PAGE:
So let's cover tension today.
You know, that nice little knob on the front of your machine that you never dare touch because it's sure to be a secret button that triggers the end of the world?
Well it's time to get over it and turn that dial!
That little knob is actually the secret key to beautiful stitches.
No, the world will not come to an end if you adjust your tension!
No, the sewing machine police will not come arrest you for fiddling with that dial!
but YES! You will see an immediate difference and improvement in your stitches if you start adjusting your tension regularly.
And by regularly - I mean every time you sit down to quilt, change thread, change needles, or change fabric.
Why so often?
Because ALL of these things can affect your tension!
- Thicker thread needs less tension than thin thread.
- Different needles can radically change your stitch quality.
- And some fabrics (batiks!) simply stitch weird until your tension is adjusted.
So here's Adjusting Your Tension 101:
1. Thread red thread in the top of your machine and blue thread in the bobbin.
Please note: the difference in thread color here is just to help you see any tension issues and make adjustments. When you do this exercise before quilting your quilt, only use the threads and fabrics that you're actually quilting with, otherwise your tension could be different.
2. Take a 6" quilt sandwich and stitch a straight line for around 3" and then do a "U" turn and stitch a wiggly line all the way back.
3. Break your threads and look at your stitches on the back and the front.
- If you see red thread on the back, this means your top tension is too loose - the bobbin threads are pulling your top thread to the back.
Tighten your top tension by 1/2 a number on your tension dial and stitch your straight line/wiggly line test again.
- If you see blue thread on the top, that means your top tension is too tight - the top thread is pulling your bobbin threads up through the quilt top.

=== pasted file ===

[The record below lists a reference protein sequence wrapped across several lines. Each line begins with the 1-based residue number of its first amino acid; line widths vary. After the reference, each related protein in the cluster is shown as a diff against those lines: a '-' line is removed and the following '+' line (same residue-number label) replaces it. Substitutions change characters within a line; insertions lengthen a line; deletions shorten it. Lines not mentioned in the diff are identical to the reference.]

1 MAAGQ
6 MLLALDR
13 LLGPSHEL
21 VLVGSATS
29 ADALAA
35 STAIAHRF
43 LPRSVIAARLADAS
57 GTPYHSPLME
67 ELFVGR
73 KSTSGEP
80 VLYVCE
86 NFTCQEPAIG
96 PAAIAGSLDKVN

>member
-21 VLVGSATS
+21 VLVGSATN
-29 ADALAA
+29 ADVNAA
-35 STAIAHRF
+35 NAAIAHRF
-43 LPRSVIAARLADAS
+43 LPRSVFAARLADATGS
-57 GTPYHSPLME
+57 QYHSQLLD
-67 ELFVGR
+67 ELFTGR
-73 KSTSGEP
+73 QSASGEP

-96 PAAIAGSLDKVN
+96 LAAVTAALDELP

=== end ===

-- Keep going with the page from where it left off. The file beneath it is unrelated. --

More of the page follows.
Loosen your top tension by 1/2 a number on your tension dial and stitch your straight line/wiggly line test again.
Continue to stitch the test, adjust, and stitch again until you see no loops of red on the back and no loops of blue on the top.
Also before you're done adjusting your tension, make sure to run your finger over your stitches once to feel them.
This may sound weird, but tension issues will often cause the thread to sit slightly higher on the fabric. If you run your fingertips over the top or back and the stitches feel particularly rough and knobbly, you might want to continue to play with your tension a bit.
I'm sure you're wondering - What About the Bobbin???
The bobbin area gets a lot of attention when it comes to tension issues and I'm not sure that it's really the main culprit.
Think about it: your top thread has to go through at least 3-10 guides, tension discs, a needle, and then gets repeatedly stabbed into your fabric.
The bobbin thread on the other hand is simply picked up and fed through the bobbin casing.
It makes sense that the place more likely to have tension problems is going to be your top thread.
But just in case you fear your bobbin is the ultimate source for all your tension woes, try this Yo-Yo Test (note: this is for machines with side loading bobbins that are inserted into cases).
1. Insert your bobbin into the case (if you use bobbin washers, leave them inside the case too).
2. Holding the bobbin thread, dangle the bobbin case and gently tug the thread in an upward motion.